Gorilla gorilla ssp. gorilla
|Scientific Name:||Gorilla gorilla ssp. gorilla (Savage, 1847)|
See Gorilla gorilla
|Taxonomic Source(s):||Mittermeier, R.A., Rylands, A.B. and Wilson D.E. 2013. Handbook of the Mammals of the World: Volume 3 Primates. Lynx Edicions, Barcelona.|
The Western Lowland Gorilla (Gorilla gorilla gorilla) is one of two recognised subspecies of Western Gorilla (Gorilla gorilla) (Groves 2001). Genetic data suggest that Cross River Gorillas (Gorilla gorilla diehli) diverged from Western Gorillas approximately 18,000 years ago (Thalmann et al. 2011). Western Lowland Gorillas are genetically separated into subpopulations by major rivers (Anthony et al. 2007, Fünfstück et al. 2014).
|Red List Category & Criteria:||Critically Endangered A4bcde ver 3.1|
|Assessor(s):||Maisels, F., Strindberg, S., Breuer, T., Greer, D., Jeffery, K. & Stokes, E.|
|Reviewer(s):||Williamson, E.A. & Mittermeier, R.A.|
|Contributor(s):||Baillie, J., Butynski, T.M., Gatti, S., Tutin, C. & Walsh, P.D.|
Western Lowland Gorillas have a large geographic range, covering almost 700,000 km². Between 1983 and 2000, the country of Gabon lost half its Gorilla population (Walsh et al. 2003). A recent evaluation estimated population declines using a predictive model that incorporated survey data collected across the range of the taxon between 2003 and 2013. The results show an 18.75% decline between 2005 and 2013, corresponding to an annual loss of ~2.56% (Strindberg et al. in prep). These population decreases were driven by a combination of poaching and disease. The current size of the population is being evaluated, but thought to be in the order of a few hundred thousand.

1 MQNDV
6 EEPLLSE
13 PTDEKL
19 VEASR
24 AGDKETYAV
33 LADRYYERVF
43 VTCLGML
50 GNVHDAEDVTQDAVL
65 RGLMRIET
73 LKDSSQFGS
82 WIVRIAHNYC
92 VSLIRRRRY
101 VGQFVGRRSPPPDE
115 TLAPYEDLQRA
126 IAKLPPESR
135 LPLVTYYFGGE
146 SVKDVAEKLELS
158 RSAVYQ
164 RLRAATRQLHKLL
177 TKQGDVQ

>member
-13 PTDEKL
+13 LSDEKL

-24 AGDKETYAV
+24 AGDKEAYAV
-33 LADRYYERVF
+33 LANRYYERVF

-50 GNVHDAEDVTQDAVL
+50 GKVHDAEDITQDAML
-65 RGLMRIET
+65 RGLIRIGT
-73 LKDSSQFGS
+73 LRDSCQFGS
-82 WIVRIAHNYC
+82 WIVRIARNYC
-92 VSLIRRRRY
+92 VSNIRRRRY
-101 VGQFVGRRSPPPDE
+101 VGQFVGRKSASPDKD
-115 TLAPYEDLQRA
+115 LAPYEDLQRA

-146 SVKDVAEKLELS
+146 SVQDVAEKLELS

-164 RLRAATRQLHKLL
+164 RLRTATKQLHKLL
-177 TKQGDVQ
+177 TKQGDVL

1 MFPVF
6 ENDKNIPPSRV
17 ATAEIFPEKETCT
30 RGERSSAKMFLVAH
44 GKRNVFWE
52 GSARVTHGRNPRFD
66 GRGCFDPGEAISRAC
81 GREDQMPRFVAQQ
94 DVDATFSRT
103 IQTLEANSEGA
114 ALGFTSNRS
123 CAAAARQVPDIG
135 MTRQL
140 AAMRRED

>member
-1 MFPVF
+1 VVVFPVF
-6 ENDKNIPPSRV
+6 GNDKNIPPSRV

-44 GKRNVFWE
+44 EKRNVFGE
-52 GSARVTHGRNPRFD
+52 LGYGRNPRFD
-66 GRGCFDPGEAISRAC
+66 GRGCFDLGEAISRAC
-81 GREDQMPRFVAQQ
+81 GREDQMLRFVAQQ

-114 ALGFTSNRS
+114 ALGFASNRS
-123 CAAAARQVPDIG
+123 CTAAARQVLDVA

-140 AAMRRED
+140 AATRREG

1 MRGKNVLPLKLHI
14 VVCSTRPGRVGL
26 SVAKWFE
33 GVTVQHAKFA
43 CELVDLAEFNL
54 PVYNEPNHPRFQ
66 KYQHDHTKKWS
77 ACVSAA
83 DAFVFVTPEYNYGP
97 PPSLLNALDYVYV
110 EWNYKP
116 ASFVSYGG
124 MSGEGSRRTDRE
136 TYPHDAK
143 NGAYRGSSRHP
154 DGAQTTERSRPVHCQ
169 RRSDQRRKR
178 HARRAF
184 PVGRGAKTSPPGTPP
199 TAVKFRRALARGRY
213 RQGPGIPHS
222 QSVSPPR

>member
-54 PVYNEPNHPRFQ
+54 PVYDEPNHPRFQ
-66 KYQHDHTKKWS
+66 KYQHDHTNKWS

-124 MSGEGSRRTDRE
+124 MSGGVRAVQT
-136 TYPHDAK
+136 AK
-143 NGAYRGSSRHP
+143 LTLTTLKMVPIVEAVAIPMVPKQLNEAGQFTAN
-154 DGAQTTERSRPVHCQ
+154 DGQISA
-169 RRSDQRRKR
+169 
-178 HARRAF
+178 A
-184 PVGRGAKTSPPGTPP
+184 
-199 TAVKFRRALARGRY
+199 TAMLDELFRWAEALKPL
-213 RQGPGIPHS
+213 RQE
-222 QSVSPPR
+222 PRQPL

Despite their abundance and wide geographic range, in 2008 Western Lowland Gorillas were listed as Critically Endangered under criterion A: a population reduction of more than 80% over three generations (one generation is ~22 years). This listing was based on population losses due to poaching, disease and habitat loss. Illegal hunting has not ceased despite intense anti-poaching efforts and the threat of Ebolavirus has not been removed: poaching is intensifying with the expansion of access routes into forests and Zaire ebolavirus is still present in the forests of the region. In addition, habitat loss due to industrial agriculture is increasing, and the effects of climate change will become more evident. At a conservative rate of reduction (2.56% per year rather than 4%, calculated from Walsh et al. 2003), the reduction in the Western Lowland Gorilla population is predicted to exceed 80% over three generations (i.e., 66 years, 2005–2071). Gorilla gorilla gorilla thus qualifies as Critically Endangered.
|Previously published Red List assessments:|
The total range of Gorilla gorilla gorilla covers close to 700,000 km². The northwestern limit of their distribution is the Sanaga River in Cameroon; the northern limit is the forest-savannah boundary to a maximum of roughly 5°N; the eastern limit is the Ubangi River; and the Congo River south of its confluence with the Ubangi forms the southeastern and southern limits. Most Western Lowland Gorillas are found below 500 m asl, but some reach elevations of 600–800 m asl in the mountains of Gabon.
Native:Angola (Cabinda); Cameroon; Central African Republic; Congo; Equatorial Guinea (Equatorial Guinea (mainland)); Gabon
|Range Map:||Click here to open the map viewer and explore range.|
Western Lowland Gorillas are found in almost all of the protected areas in their geographic range and many of the logging concessions; the majority (78%) live outside the protected area network (Strindberg et al. in prep). They can reach high densities (3–5 individuals/km²) over large areas of both swamp and terra firma forests (Blake et al. 1995, Rainey et al. 2010) and can persist at high densities in well-managed logging concessions (Morgan et al. 2013). Gorilla population estimates are made using a standard index of abundance: night nest abundance and distribution, sometimes combined with predictive modelling. Extensive surveys carried out since the mid-2000s have suggested that 150,000–250,000 Gorillas occur in the areas surveyed (Williamson et al. 2013, Sop et al. 2015), but the total population size is currently being re-evaluated. Based on surveys carried out between 2003 and 2013, most Western Lowland Gorillas are now known to reside in the Republic of Congo (60%), followed by Gabon (around 27%) and southwestern Cameroon (10%) (Strindberg et al. in prep).